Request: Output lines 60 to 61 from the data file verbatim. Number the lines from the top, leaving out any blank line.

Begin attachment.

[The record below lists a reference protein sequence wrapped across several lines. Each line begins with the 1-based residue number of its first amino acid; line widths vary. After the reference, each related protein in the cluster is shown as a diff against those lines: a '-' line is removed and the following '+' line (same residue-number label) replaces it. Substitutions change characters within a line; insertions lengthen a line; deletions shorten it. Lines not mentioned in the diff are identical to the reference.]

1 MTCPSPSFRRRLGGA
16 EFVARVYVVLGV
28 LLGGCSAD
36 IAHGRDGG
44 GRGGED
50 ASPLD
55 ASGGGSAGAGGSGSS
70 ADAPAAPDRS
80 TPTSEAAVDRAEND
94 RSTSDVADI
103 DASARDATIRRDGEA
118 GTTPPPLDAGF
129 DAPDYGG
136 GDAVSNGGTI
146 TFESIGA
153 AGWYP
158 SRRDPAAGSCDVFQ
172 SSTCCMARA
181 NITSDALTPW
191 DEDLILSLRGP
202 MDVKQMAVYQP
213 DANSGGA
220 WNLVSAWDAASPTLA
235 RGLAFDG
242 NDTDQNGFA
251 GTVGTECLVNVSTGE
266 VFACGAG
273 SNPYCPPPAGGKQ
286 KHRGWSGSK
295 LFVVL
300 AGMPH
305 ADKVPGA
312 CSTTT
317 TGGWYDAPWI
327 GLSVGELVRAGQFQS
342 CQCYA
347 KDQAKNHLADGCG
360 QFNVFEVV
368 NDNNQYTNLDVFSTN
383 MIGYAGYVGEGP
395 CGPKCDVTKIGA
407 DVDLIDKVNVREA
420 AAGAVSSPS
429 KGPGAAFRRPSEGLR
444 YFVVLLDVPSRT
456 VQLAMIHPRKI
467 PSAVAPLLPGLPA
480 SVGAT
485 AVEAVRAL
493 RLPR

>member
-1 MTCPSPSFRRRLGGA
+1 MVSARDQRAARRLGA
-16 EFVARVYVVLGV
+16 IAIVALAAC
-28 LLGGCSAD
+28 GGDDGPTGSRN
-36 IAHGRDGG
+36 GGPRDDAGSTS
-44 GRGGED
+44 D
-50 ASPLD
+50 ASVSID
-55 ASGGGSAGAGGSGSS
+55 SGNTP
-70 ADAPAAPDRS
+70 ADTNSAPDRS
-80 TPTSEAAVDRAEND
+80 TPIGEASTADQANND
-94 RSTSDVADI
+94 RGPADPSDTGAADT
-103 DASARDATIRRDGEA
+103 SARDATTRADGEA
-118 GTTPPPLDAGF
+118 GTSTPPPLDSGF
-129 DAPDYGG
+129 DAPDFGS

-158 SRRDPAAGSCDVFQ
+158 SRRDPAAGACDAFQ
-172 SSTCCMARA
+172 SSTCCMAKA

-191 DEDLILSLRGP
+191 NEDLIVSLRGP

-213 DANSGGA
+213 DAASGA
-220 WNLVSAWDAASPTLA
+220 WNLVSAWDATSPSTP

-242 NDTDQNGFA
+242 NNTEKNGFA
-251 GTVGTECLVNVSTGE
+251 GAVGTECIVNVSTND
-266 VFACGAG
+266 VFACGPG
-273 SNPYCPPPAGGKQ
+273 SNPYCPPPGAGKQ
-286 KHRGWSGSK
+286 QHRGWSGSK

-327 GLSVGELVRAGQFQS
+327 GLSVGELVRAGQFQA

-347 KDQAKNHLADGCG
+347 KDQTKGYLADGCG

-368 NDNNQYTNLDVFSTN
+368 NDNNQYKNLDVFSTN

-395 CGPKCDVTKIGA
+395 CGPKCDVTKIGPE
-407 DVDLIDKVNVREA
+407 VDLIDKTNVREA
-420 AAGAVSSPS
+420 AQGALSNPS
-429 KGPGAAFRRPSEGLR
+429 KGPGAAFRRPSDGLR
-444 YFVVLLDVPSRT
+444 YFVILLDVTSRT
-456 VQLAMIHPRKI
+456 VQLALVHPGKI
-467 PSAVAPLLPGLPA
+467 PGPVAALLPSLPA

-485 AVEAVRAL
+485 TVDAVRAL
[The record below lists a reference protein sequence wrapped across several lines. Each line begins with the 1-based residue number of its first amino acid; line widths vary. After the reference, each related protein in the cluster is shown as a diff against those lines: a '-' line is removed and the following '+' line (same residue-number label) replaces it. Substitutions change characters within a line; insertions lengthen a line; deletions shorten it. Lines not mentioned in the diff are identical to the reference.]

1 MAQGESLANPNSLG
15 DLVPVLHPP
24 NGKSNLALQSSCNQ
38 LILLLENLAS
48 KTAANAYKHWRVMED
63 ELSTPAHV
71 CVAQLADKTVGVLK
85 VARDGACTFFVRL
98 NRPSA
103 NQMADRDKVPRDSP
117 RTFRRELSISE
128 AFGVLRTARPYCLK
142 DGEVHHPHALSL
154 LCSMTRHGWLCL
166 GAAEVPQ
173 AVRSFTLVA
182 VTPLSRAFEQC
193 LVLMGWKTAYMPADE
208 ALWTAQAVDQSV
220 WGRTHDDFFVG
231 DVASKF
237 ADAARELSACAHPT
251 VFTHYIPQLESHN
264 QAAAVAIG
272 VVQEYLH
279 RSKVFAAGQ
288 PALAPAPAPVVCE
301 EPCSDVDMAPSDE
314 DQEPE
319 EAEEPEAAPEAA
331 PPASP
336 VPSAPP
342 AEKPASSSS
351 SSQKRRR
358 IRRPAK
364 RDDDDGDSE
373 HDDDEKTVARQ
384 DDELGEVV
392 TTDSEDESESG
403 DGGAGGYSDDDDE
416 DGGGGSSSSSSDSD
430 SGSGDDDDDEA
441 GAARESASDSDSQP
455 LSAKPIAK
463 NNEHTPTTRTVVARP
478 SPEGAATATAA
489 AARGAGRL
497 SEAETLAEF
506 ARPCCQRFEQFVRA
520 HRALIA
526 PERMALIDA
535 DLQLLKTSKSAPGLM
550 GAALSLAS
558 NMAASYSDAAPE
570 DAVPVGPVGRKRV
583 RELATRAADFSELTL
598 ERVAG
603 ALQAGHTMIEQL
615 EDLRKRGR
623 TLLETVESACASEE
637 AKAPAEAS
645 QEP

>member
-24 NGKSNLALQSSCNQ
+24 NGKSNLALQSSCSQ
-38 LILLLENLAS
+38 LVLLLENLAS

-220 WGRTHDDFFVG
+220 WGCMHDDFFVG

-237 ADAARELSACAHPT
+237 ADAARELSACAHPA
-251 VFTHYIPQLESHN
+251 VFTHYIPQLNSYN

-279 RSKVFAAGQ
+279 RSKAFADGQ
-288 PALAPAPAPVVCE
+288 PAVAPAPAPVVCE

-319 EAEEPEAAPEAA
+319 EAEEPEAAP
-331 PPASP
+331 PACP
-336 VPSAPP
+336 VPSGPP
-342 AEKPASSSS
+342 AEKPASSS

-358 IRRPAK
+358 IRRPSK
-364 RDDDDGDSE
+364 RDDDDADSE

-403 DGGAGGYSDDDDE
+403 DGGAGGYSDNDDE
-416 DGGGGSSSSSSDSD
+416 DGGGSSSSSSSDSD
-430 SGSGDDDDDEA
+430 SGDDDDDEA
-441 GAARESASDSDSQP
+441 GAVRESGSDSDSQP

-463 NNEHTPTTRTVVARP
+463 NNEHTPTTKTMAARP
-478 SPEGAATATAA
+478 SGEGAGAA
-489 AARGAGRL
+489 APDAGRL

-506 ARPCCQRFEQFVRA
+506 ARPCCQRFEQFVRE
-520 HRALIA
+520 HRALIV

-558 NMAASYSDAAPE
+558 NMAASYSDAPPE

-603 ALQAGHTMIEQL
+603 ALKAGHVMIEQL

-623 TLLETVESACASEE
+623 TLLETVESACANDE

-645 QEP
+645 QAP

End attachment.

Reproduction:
+36 GGPRDDAGSTS
-44 GRGGED